Josh Ramsammy was a humble, affable man

Dear Editor,
May I extend my sympathy to the family of Dr Joshua Ramsammy on his passing.
I got to know Joshua Ramsammy during the turbulent, fiery period of WPA activism and the many trade union activities in which the bauxite workers of Linden were constantly involved. I remembered well his presentation at CCWU (I think) when the major unions were contemplating breaking away from the TUC to form the now FITUG, and other presentations at political rallies and the June 13 Walter Rodney anniversary. I am not one from his bunch in any way or form whatsoever, and do not claim to know him well, though I did somewhat, and that was mainly because of my association with the WPA, and political and trade union involvement.

I must say how honoured I felt when he thought it best to send me a very important document on waste disposal and its effect/impact at the time when the foreign waste project that was being proposed for Linden was creating a storm. With his permission I reprinted and circulated it.

I can only say, like most have said, and with sincerity that of the few times I’ve been around him, I found him to be humble, affable, very often quiet and without fuss, qualities which are rarely found in many intellectuals. All that aside Editor, I want to say a word or two on what I have noted at least two writers mention in their tribute to him: that he had sort of given up − lost hope. Nigel Westmaas in Stabroek News on Monday, February 16, talked about “his conspicuous cynicism”; “this pessimism” he wrote, “I can only assume emerged late in his life and was a reflection of his experienced sojourn with Guyana’s political and social decay.”  He further likened his cynicism to “been there, done that with little effect; these folks and this process (through several regimes) are unlikely to change.”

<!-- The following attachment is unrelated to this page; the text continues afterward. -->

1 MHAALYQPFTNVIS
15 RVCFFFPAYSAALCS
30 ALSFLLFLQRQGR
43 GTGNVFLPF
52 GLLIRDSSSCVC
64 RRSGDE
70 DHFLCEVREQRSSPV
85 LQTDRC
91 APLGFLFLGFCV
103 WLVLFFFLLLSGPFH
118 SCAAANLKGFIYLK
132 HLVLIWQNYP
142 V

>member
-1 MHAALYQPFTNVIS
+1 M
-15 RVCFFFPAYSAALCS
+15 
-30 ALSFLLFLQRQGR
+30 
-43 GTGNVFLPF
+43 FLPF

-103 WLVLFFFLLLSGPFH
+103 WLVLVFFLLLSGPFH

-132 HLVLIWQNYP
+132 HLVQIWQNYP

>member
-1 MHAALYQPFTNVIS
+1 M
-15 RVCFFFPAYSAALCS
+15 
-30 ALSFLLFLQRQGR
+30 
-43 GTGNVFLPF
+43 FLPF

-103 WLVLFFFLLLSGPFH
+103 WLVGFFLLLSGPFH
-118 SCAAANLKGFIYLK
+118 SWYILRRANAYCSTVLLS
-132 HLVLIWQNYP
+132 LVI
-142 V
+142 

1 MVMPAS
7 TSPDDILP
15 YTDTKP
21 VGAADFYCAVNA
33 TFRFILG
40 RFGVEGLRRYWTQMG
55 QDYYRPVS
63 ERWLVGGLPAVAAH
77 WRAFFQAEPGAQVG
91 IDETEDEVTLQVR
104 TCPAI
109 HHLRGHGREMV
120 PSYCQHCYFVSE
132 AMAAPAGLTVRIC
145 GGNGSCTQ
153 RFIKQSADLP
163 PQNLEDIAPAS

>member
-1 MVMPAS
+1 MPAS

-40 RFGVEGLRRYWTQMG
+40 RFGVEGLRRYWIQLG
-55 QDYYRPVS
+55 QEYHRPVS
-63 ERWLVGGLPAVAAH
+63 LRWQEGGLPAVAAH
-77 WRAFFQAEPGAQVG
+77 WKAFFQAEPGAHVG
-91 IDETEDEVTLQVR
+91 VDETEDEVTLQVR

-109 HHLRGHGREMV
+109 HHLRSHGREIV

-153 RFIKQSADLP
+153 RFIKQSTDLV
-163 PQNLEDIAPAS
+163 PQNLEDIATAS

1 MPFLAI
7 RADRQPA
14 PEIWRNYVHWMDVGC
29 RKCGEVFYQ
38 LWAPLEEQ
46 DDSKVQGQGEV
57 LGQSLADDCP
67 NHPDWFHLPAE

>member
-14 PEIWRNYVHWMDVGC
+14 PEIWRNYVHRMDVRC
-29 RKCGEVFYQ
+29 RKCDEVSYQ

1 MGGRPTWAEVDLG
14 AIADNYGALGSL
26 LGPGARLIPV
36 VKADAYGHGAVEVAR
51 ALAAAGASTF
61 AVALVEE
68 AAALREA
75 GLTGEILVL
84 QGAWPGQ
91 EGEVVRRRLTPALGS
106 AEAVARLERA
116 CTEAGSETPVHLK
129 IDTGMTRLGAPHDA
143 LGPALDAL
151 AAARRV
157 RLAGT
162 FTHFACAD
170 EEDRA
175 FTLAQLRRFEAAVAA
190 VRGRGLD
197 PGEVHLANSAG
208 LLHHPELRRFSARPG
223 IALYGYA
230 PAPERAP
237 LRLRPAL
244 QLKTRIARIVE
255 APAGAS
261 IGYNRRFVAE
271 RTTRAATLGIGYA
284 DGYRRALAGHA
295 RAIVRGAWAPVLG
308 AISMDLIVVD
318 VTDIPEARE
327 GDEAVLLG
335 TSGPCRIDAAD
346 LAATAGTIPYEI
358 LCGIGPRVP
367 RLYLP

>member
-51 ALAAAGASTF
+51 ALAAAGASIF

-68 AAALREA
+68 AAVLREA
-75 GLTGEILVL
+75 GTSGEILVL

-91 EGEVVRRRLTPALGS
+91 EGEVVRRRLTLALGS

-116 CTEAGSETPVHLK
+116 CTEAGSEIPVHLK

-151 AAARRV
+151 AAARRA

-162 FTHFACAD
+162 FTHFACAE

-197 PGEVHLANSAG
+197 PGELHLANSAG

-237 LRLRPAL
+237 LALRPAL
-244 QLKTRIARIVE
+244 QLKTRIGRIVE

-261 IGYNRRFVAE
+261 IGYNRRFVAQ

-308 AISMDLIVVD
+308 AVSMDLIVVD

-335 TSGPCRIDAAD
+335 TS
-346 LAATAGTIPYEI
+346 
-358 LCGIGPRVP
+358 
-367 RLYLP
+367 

There are struggles to which a person from time to time dedicates his/her life with no illusions, but with the understanding that it might be protracted and s/he may not live to see that change, but harbours the belief or the faith that one day it will come. A twinkling of evidence and a spark of hope dwells in them and sustains them; a voice inside constantly reminds them that a ‘change is gonna come.’

But if or when that voice dies, the ‘warrior’ too also dies. According to the writers, maybe Joshua Ramsammy had become battle weary and quietly resigned himself, took a back seat and silently looked on at the charade as the light/voice inside of him grew dimmer until its final extinction. Was he grieving on the inside for something he struggled for, but finally came to the pitiful conclusion that it will never come, never? Could this have been a stress factor that weighed on him somewhat – “his conspicuous cynicism” − and that it quickened his transition?
But he played his part.
Yours faithfully,
Frank Fyffe

Around the Web